Early neurological signs in preterm infants with unilateral intraparenchymal echodensity

G. Cioni, A. F. Bos, C. Einspieler, F. Ferrari, A. Martijn, P. B. Paolicelli, G. Rapisardi, M. F. Roversi, R. Prenchtl

Research output: Contribution to journalArticlepeer-review

Abstract

The aim of the study was to document the early developmental course of neurological signs in a group of preterm infants at risk for hemiplegia due to unilateral intraparenchymal echodensity (UIPE). Sixteen preterm infants with UIPE and sixteen controls were given serial neurological examinations, according to the protocols currently adopted in the different NI-CUs of the project. Moreover, the quality assessment of their general movements (GMs) was assessed subsequently from videotapes, from birth until around four months postterm. At two years, 12 of the UIPE infants showed hemiplegia and one suffered from asymmetrical diplegia. The findings of the traditional neurological examination were abnormal for the large majority of the UIPE infants, although normal findings were also recorded in some cases, especially during the preterm period. Asymmetries were found after term age in nine UIPE and in two control infants. From the first observation onwards, all infants with UIPE showed bilaterally abnormal GMS and in those with unfavourable outcome fidgety movements (FMs) were absent. At the FMs period (9-16 weeks postterm), all infants with subsequent hemiplegia showed asymmetry of distal segmental movements which were reduced or absent on the side contralateral to the lesion. Conclusions: Unilateral brain lesions induce clear neurological signs and abnormal GMs in particular, although these abnormalities are not initially asymmetrical. A reduction of segmental movements on one side of the body during the third month postterm is highly predictive of hemiplegia.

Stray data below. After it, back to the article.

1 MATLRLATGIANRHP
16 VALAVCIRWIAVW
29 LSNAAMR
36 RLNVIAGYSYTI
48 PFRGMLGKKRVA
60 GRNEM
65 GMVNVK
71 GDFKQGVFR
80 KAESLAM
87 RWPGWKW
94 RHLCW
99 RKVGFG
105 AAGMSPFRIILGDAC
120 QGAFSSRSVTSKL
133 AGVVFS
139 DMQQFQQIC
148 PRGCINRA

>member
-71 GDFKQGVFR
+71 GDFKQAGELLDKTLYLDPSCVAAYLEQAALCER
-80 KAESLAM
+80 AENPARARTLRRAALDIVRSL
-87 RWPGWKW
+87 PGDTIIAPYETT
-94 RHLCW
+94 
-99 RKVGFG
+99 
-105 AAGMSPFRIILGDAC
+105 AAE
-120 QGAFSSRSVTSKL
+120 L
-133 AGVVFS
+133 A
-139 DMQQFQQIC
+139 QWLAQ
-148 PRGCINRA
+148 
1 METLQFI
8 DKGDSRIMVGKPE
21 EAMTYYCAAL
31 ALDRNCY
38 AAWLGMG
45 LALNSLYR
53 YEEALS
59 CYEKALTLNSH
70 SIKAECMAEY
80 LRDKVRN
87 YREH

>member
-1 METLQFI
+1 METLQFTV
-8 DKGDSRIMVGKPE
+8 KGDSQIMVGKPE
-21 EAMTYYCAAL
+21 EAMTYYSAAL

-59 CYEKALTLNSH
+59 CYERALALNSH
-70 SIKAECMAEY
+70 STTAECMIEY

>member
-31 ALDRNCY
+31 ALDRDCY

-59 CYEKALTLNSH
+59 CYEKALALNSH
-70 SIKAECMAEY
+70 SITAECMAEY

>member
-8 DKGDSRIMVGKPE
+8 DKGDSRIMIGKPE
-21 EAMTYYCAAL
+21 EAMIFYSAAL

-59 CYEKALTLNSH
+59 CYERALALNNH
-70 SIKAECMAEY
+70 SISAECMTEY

Original languageEnglish
Pages (from-to)240-251
Number of pages12
JournalNeuropediatrics
Volume31
Issue number5
DOIs
Publication statusPublished - 2000

Keywords

  • Cerebral venous infarction
  • Follow-up
  • General movements
  • Hemiplegia
  • Neurological examination

ASJC Scopus subject areas

  • Pediatrics, Perinatology, and Child Health
  • Clinical Neurology

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